Sally thought about everywhere else in the world, where people, she thought, drank tea out of ceramic mugs. Shiny ones, with shiny handles glazed in white. In Grace’s house it was like this, too. Grace had shelves of China mugs with thinly painted patterns and a constant supply of fresh cream. But here, at Arjun’s, she drank tea out of newly spun clay. The surface was rough and unfinished, as each cup was made to be used only once. Just beyond Arjun’s stall, a pile of used clay cups formed, damp with the drops of unfinished tea.

— Madam, today it was a man with jewels. Bags of them, spilling out of his pockets!

— Really, Arjun? Did he give you diamonds for chai?

Sally was used to Arjun’s exaggerations, and it was fun to play along.

— No, no, madam. No jewels for me. He only had sapphires, anyway, so I would never want one of those, after what he said!

— Oh, really, Arjun? Why wouldn’t you want a sapphire?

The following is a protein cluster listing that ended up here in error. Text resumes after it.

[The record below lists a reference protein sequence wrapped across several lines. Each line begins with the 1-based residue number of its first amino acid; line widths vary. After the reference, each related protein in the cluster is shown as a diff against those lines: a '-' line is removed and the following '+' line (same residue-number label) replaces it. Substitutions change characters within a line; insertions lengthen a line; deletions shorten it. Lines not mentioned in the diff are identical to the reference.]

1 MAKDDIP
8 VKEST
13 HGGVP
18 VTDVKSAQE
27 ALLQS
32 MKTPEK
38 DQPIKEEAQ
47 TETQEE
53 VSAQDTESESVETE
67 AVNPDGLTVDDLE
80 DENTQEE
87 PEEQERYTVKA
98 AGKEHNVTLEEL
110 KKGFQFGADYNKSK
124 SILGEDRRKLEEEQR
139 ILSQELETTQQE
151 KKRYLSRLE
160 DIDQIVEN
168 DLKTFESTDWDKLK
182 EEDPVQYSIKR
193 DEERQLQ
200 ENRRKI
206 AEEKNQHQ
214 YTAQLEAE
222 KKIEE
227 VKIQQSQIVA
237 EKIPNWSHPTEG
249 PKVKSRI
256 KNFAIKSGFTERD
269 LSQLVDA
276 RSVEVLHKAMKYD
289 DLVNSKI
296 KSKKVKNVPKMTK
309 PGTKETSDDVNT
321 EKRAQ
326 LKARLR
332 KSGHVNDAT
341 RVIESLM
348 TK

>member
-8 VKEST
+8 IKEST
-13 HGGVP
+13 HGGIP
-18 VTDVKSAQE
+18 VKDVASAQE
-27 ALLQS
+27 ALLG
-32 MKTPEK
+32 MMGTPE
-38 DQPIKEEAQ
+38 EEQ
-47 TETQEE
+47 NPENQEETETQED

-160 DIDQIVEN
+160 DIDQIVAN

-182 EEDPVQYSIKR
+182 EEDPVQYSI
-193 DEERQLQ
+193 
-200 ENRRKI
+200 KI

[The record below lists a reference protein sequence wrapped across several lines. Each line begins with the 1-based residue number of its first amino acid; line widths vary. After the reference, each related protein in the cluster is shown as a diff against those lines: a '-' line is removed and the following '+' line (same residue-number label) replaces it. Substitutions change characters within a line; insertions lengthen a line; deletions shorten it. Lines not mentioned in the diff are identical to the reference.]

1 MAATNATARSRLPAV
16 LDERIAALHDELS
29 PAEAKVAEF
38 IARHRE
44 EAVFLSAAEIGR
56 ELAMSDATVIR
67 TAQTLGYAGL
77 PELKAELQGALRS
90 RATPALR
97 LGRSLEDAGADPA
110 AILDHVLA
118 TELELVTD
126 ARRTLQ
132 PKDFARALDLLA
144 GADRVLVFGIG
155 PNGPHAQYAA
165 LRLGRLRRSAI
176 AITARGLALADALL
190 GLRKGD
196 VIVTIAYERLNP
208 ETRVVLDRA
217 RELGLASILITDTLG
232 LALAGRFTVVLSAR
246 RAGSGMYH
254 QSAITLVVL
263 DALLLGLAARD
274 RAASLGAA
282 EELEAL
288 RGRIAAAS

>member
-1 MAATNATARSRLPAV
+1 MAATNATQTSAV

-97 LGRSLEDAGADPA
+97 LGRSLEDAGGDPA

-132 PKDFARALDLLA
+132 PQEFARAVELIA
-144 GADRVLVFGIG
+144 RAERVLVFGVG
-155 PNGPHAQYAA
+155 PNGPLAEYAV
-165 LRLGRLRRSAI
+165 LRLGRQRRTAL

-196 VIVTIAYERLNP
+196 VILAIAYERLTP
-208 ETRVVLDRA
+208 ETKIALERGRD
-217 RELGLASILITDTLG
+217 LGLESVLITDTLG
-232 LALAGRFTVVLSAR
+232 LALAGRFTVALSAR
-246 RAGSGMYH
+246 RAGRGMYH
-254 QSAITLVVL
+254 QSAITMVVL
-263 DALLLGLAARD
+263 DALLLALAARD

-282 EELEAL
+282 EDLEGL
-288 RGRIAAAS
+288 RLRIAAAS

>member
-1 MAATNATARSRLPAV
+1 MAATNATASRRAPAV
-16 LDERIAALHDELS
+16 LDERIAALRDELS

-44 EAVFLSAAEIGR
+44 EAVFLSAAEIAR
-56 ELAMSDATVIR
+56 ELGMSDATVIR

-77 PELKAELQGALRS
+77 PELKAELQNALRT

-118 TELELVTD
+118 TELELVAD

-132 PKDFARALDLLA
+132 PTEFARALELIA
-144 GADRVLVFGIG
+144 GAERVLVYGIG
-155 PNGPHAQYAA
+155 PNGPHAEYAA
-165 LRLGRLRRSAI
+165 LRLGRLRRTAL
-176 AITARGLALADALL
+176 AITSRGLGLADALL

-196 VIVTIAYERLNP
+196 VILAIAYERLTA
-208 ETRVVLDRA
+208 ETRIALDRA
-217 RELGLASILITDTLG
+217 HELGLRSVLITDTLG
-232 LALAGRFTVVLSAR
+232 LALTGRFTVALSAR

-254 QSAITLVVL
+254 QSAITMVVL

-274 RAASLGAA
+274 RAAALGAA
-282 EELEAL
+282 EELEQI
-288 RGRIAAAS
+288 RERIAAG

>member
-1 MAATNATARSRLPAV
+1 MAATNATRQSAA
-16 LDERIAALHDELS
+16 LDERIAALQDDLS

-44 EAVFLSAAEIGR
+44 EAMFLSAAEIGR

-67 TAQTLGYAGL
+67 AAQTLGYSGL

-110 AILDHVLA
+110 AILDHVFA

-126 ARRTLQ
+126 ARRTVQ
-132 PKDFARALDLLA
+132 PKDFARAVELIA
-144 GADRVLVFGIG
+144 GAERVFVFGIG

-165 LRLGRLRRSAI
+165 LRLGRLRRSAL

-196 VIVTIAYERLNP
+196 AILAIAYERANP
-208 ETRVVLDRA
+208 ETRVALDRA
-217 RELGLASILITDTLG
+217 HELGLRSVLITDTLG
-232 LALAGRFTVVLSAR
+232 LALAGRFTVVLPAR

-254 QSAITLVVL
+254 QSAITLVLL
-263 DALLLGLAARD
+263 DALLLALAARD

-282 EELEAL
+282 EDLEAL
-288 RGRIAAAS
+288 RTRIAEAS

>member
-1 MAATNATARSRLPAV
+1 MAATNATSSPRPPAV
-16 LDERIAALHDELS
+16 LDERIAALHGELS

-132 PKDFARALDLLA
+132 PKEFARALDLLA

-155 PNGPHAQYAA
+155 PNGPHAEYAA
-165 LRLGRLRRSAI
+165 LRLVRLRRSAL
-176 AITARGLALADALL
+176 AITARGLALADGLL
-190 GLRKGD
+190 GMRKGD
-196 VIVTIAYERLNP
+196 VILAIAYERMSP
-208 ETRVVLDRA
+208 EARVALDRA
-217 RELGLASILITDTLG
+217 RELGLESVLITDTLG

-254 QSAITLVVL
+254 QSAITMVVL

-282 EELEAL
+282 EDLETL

— Because he did not have any diamonds, madam. Sapphires only.

— That’s a little greedy, don’t you th-

— No, no, madam, not like that.

Arjun blushed, and Sally felt guilty for accusing him in that way.

— It’s a curse, madam. Sapphires are cursed. You need diamonds to fix it.

— What is the curse?

— I don’t know, madam, I don’t know.

Back in Grace’s salon, Sally rubbed the stone between her thumb and forefinger, waiting for her host to react to the chai-wallah’s warning.

— It’s a gift, my dear, and what a glorious one! You should be grateful to own such a stone.

— But the tournament is tomorrow! The horses, the hooves, rocks on the side of the race track, a storm, an angry jockey, and –

— Darling, darling.

She shifted in the plush chair as she flicked the end of a cigarette alight.